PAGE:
Jim Davis heard about the plan to build a house on the Potomac at a meeting in 2002. It would have put the house a few hundred feet from the river, and seemed to meet the requirements of the Mount Vernon Council of Civic Associations.
"The original [plan] seemed too good to be true," Davis told the Fairfax County Planning Commission on May 18.
But the house that was built doesn't match the plan. "One could characterize it as the old bait and switch," Davis said.
Houses built in floodplains — this one is in the Potomac's floodplain — require an extra level of permitting than a normal house. In December 2002, the Board of Supervisors granted Scott and Phyllis Crabtree permission to build a 7,000 square foot house on a 1.3-acre lot at 8019 East Boulevard Drive. In November 2004, during the construction of the house, county staff realized that the building permits had not mentioned the existence of the extra permits and conditions.
Construction stopped, and in the discussions that followed, staff noted some discrepancies between the permit and the actual house.
The conditions allowed them to import 11 cubic yards of dirt to help level the site. They have used 241.5, according to the Department of Planning and Zoning staff report.
The house as built also had more impervious surface and disturbed land than the permits would allow, according to the staff report. Impervious surface increases the amount of stormwater which runs into the river, and can have a negative impact on the water quality.
The homeowners said they had not realized the mistake. "They did believe that they were proceeding in accordance with the prior approval," said Lynne Strobel, attorney for the Crabtrees.
AFTER COUNTY staff identified the problems, they realized that the corrections would require action of the Board of Supervisors, so they initiated the process which brought the house to the Planning Commission.
Most of the problems can be traced to a paved underground parking structure which uses a concrete slab.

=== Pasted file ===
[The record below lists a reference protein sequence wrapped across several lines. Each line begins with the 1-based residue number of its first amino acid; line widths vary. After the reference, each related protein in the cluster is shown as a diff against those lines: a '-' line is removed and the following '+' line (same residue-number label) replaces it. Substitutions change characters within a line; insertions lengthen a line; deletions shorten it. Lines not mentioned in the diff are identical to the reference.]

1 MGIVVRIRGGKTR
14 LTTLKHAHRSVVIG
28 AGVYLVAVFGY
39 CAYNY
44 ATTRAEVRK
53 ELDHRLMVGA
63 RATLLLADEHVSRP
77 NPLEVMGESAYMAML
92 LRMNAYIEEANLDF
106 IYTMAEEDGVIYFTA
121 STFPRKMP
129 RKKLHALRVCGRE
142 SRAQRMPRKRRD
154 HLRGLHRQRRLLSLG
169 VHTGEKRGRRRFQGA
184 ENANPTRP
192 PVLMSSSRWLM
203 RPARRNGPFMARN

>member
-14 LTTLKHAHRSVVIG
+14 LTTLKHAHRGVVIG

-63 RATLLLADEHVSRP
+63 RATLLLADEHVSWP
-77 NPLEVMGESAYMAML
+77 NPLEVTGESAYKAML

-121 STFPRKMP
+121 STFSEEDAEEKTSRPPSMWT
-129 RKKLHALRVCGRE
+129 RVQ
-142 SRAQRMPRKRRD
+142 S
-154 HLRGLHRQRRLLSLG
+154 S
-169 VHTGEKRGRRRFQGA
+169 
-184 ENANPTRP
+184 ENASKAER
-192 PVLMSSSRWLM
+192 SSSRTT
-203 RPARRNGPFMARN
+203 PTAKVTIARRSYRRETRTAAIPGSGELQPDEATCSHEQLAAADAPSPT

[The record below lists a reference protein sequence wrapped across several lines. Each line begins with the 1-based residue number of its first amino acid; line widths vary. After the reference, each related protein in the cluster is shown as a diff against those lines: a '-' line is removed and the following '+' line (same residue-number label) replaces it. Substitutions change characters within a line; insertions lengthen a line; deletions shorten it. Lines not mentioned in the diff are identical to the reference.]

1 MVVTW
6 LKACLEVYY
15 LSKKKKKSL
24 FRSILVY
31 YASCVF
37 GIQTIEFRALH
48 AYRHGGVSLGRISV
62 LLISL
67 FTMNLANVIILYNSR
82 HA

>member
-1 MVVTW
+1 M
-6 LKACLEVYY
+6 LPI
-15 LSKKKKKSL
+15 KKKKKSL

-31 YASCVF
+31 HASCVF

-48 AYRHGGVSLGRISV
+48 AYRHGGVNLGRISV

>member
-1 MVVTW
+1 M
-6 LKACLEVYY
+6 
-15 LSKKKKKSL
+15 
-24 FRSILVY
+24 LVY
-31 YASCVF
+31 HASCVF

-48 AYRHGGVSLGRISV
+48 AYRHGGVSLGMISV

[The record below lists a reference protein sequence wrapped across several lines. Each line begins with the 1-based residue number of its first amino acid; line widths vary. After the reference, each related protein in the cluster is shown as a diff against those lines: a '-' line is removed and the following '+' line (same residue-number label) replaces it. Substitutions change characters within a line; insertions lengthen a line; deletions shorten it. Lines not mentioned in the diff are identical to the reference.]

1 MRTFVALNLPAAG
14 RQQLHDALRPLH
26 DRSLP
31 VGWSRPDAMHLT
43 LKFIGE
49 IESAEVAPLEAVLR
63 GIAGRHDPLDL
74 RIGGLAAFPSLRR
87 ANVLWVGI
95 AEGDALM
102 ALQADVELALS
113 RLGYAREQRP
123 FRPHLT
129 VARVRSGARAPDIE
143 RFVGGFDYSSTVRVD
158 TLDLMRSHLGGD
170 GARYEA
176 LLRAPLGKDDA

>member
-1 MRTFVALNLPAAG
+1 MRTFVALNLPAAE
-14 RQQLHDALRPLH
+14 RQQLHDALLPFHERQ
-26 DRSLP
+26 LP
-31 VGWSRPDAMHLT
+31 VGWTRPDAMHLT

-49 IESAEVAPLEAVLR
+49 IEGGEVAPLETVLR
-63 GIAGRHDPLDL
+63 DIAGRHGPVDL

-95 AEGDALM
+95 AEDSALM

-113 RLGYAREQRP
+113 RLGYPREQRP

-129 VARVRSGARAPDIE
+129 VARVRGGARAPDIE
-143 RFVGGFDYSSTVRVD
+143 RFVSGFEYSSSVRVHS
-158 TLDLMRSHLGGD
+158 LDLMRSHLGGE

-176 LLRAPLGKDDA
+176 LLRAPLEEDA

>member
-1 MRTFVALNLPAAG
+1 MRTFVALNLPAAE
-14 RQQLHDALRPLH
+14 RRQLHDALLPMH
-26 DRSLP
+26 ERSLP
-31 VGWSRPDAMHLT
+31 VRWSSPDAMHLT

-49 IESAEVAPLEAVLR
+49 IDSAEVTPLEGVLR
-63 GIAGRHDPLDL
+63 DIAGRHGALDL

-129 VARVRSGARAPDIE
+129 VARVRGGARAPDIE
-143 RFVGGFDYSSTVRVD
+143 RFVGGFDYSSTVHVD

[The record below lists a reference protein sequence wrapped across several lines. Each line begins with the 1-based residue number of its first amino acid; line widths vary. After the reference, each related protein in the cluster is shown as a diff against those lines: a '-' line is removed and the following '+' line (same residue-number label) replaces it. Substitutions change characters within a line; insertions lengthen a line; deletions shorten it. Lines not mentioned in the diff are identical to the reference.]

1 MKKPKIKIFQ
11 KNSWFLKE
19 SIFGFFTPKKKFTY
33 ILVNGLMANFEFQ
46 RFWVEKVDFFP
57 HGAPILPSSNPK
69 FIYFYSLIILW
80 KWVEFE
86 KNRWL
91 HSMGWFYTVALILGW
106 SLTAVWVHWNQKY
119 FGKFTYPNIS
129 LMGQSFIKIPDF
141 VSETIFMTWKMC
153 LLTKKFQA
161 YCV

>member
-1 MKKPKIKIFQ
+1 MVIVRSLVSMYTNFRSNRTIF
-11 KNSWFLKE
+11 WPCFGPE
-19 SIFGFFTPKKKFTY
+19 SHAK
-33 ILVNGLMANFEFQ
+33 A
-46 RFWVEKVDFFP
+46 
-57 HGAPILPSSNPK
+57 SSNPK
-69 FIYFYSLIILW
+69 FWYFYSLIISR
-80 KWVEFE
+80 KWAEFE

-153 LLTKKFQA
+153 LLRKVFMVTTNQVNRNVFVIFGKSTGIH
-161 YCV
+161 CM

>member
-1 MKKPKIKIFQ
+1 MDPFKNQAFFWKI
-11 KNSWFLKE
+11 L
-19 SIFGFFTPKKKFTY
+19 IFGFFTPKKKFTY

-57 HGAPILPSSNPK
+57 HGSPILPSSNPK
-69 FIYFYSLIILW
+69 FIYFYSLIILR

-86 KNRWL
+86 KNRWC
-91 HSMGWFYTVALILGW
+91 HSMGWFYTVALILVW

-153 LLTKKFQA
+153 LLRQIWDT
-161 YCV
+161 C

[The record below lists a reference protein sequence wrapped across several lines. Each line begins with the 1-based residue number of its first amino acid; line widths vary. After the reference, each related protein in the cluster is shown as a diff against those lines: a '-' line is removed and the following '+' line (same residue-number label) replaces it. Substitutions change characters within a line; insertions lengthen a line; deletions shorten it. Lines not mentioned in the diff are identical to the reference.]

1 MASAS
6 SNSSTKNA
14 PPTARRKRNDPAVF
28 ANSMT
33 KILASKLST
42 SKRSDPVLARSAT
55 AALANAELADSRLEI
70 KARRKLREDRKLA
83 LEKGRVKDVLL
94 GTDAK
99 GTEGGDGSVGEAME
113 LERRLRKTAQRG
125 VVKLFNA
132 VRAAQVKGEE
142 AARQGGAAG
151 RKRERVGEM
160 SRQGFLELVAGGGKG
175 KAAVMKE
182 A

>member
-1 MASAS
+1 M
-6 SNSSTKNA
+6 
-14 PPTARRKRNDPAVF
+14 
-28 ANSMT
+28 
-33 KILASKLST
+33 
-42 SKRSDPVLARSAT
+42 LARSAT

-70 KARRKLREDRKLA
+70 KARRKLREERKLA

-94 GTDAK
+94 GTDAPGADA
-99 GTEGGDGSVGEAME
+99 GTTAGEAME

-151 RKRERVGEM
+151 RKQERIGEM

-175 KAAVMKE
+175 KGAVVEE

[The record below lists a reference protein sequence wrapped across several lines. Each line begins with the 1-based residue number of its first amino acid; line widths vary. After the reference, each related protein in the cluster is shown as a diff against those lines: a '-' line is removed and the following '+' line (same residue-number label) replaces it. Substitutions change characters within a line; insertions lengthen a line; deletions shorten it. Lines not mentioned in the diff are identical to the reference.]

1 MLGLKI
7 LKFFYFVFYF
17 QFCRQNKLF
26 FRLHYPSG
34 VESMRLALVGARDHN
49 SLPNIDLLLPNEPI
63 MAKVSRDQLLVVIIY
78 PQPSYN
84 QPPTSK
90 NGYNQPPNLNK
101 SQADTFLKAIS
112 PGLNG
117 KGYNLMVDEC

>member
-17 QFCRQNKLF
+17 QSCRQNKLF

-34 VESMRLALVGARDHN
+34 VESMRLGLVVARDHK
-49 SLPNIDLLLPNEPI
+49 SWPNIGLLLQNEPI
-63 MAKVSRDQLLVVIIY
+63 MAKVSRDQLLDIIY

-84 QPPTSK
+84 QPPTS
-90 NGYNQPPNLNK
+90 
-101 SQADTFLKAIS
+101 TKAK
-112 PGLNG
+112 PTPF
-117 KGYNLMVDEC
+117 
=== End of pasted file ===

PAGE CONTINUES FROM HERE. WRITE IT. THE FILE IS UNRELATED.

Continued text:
The house was always to have underground parking, Strobel said, and the original plans envisioned that it would have impervious surface. "I think there has to be an acknowledgment that there would be some sort of surface," she said.
County staff believed that the underground parking would have a dirt surface, said Valerie Tucker of the Department of Public Works and Environmental Services. Tucker also said that the house is built five-to-seven feet closer to the river than had been shown on the plans.
Planning Commissioner John Byers (Mount Vernon) noted that the house was to be built on pilings, which it is. The dirt from the pilings was to be used as the fill dirt, which is why only about 11 additional cubic yards would be necessary, Byers said. He asked why when the plan called for one amount, the builders thought that they could use almost 22 times more.
"How did you decide to ignore that?" he said.
The initial plan failed to accommodate for the slope of the property, and did not include the concrete slab in the calculations, said George O'Quinn of Dominion Surveyors, a company working for the homeowners.
In order to address the problems, county staff recommends that the homeowners remove an existing carport in order to reduce the amount of impervious surface. They also seek to mandate additional plantings.
The Planning Commission deferred its decision until May 31. The plan will then have to go the Board of Supervisors for another public hearing and final decision.